Monday, 25 February 2013

Minister's health vow to the needy

Medifund scheme will be strengthened to ensure aid is available to cover medical bills
By Salma Khalik, The Sunday Times, 24 Feb 2013

No Singaporeans will be denied health care because they cannot afford it, the Government vowed yesterday.

Health Minister Gan Kim Yong gave that assurance as figures for the last financial year up to March 2012 showed that Medifund, the Government endowment fund to help needy citizens cover their medical bills, paid out more than its income for the first time since it was set up in 1993.



Despite the $1.8 million shortfall, Mr Gan told The Sunday Times that the Government will continue to strengthen Medifund to ensure there is enough money to help the needy - especially the elderly.

He said: "The ability to afford medical care is understandably something that may concern our elderly. We recognise this and have tried to provide our senior citizens with more peace of mind."

This is why, he said, the ministry has "given hospitals a lot of flexibility in deciding on Medifund disbursements".

He added: "This helps to ensure that those who genuinely need help are able to receive it and will not fall through the cracks, especially our elderly."

In the last financial year, the Government put $600 million into Medifund's capital sum which now stands at over $3 billion. The money given out by Medifund is the income earned on this capital sum.

Medifund received $82.4 million in earnings in that period and gave out that amount plus $2 million to health-care institutions.

These bodies approved 518,389 applications and gave out $90.8 million to patients, up from 480,869 applications which received $78.7 million the previous year. These institutions were able to pay out more to patients, thanks to Medifund money they had not used in the past.

Only around 1 per cent of applications were rejected - mainly those from people who can afford to pay their bills or with enough money in Medisave accounts.

Some 96 per cent of applications were for outpatient bills, although they accounted for only 66 per cent of the money given out.

Almost 94 per cent of successful applicants had the entire portion of their subsidised bills taken care of.

On average, an inpatient received $1,295 while an outpatient got $103. A needy patient may make several applications to Medifund in a year.

For the past two decades, Medifund has always had more money than the amount it has given to health bodies.

Before a general election, all surplus is added to the capital sum, which cannot be touched. This surplus now stands at $78 million.

In 2007, Medifund Silver was set up to cater specifically for people aged 65 and older. The capital sum for this stands at $740 million. Last year, 20 per cent more money was given to the elderly from this fund than in the 2010 financial year.

Said Mr Gan: "We will continue to do more to provide the elderly with added peace of mind when it comes to health-care services."

A similar fund for children called Medifund Junior will be launched next month that gives parents of young children easier access to financial aid when faced with hefty treatment costs.




Medifund Silver to the rescue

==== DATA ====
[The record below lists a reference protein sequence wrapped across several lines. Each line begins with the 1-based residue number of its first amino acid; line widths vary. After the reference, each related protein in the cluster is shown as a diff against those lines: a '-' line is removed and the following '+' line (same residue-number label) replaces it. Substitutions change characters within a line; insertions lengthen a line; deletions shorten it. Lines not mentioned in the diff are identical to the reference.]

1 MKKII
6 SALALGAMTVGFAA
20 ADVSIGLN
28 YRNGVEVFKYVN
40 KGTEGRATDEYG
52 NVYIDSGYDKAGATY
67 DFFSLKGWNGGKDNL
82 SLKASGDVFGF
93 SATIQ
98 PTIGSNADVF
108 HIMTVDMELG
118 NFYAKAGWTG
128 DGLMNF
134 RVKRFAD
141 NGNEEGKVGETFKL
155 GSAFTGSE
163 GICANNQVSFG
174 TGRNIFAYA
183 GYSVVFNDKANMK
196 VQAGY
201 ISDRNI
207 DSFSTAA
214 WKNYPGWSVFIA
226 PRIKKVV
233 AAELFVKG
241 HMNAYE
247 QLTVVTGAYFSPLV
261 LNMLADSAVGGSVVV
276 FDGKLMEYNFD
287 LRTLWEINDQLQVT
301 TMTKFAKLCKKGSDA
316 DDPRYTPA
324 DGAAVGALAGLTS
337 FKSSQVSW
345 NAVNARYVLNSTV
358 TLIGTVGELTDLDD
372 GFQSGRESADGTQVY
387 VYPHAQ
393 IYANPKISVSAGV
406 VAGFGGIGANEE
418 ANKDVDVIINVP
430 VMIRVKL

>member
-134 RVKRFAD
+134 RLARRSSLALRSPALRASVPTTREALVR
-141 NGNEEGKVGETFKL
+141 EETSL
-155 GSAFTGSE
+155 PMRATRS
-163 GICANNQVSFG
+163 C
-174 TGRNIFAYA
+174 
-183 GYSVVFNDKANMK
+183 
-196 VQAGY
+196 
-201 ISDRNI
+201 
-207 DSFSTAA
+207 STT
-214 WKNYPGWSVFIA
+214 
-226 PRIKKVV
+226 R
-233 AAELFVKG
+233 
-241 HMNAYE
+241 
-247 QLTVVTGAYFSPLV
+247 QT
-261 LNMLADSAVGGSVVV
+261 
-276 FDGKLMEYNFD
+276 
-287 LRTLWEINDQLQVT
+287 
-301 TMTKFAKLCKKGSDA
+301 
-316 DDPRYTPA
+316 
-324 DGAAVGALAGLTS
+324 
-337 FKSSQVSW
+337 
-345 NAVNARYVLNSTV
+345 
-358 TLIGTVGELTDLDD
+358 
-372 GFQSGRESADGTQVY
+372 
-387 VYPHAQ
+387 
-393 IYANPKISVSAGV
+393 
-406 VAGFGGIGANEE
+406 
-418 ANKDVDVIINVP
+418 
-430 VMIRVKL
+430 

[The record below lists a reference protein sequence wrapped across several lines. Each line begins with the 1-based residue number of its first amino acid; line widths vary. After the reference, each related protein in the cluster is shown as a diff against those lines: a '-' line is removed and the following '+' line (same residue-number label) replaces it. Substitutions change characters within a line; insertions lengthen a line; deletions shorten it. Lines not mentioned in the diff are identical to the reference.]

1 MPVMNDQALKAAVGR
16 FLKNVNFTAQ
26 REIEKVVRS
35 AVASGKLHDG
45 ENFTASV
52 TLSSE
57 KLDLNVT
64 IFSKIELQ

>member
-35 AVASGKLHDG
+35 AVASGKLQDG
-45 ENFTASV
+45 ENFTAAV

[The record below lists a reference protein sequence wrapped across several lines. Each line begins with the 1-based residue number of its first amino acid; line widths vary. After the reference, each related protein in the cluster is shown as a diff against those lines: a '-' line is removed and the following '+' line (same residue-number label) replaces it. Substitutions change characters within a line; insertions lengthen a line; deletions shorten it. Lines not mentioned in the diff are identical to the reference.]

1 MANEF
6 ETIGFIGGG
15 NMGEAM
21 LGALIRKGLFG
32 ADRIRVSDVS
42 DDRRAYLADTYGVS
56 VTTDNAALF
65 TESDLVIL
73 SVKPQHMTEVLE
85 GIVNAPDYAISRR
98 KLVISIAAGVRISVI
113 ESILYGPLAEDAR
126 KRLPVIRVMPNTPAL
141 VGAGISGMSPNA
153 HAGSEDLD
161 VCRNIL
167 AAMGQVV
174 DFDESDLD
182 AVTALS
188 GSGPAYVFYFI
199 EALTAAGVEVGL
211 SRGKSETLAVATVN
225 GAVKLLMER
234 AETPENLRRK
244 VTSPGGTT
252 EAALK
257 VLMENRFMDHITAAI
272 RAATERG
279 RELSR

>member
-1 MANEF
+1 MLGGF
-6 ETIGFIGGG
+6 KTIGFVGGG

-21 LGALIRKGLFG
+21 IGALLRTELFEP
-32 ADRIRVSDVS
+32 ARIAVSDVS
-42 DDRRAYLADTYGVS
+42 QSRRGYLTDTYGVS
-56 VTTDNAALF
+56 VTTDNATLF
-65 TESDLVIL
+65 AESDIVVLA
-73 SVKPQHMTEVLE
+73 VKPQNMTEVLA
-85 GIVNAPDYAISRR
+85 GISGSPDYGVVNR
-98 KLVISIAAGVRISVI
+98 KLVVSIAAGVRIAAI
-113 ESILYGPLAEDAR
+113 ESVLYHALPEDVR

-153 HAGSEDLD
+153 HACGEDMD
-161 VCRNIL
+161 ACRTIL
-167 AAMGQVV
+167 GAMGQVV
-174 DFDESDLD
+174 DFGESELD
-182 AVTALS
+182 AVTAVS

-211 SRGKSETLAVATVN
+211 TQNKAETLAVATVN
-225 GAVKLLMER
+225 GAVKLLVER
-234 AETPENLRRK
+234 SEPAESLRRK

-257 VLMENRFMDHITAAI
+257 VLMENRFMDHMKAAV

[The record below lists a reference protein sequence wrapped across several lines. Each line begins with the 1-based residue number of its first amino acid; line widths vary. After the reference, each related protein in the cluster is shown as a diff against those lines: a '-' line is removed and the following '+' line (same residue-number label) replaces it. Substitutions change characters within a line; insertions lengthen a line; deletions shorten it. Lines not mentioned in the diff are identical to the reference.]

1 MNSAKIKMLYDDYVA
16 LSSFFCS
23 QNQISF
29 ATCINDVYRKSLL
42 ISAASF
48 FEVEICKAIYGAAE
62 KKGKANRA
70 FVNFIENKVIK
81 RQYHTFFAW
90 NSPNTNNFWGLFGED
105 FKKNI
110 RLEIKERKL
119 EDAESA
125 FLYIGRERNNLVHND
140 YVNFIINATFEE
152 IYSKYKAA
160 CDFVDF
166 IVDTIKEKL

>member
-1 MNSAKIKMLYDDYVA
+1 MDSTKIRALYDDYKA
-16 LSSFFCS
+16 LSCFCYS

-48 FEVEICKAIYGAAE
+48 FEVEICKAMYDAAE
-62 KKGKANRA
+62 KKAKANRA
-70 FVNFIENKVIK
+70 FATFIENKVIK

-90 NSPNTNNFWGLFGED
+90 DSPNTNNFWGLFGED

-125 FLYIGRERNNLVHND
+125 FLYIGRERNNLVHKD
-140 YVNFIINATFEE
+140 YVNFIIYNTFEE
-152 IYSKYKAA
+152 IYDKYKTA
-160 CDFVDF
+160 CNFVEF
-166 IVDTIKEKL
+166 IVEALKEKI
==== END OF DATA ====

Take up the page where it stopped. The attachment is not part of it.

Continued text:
Divorcee received help with $2,500 hospital bill, which was already heavily subsidised
By Salma Khalik, The Sunday Times, 24 Feb 2013

Madam Sam Ah Mui, 67, fractured her ankle and damaged her spine when she fell in the toilet of her rented flat in February last year.

She was taken to Tan Tock Seng Hospital for treatment, before being admitted to Ren Ci Community Hospital, but could not afford to pay even the $100 deposit. It was then waived by the Buddhist charity running the hospital.

The divorcee was living with her daughter, who had been retrenched from her job because she had been taking too much time off to look after her mother, who suffers from heart problems and asthma.

Madam Sam's final bill, after 75 per cent of it was subsidised, came to $2,483. But her daughter, Ms Yee Li Nah, 43, had only $205 in her Medisave account. Fortunately, they were able to turn to Medifund Silver, which picked up the rest of the tab.

Ren Ci patients received more than $1.5 million in Medifund help last year, second only to Bright Vision Hospital's $2.1 million among step-down care facilities for recovering patients.

In the 2011 financial year, 118,337 applications from older patients were approved by health-care institutions.

They received a total of $24 million from Medifund Silver.

Ms Esther Lim, who heads the medical social workers team at the Singapore General Hospital - which gave out more than $5 million from Medifund Silver to the elderly - said the fund's criteria for help are less stringent than those of the main Medifund.

She said: "An elderly patient who might not qualify under Medifund, but who gets help from siblings who are also old and may have medical needs of their own, can get help from Medifund Silver."

Ms Lim said that unlike some younger patients, most of the older ones feel responsible about paying bills.

She added: "Every time elderly patients get a bill, they feel nervous and upset."

Ms Lim, who has been a medical social worker for 17 years, has told her team of social workers to make elderly patients more aware of the help available to them.

She said: "We don't want them to stop getting treatment because they are afraid they can't pay the bill."


Help available to elderly

"We don't want them to stop getting treatment because they are afraid they can't pay the bill."
- MS ESTHER LIM, who heads the medical social workers team at the Singapore General Hospital. She has told her team of social workers to make elderly patients more aware of the help available to them.

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